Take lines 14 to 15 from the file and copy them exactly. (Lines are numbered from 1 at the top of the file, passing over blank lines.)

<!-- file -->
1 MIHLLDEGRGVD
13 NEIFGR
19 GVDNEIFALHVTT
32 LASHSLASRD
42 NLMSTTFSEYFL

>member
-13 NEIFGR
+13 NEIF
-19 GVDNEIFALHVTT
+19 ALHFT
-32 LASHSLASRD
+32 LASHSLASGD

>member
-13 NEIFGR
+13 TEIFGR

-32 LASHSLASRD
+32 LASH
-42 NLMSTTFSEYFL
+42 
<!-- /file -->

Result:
-13 NEIFGR
+13 TEIFGR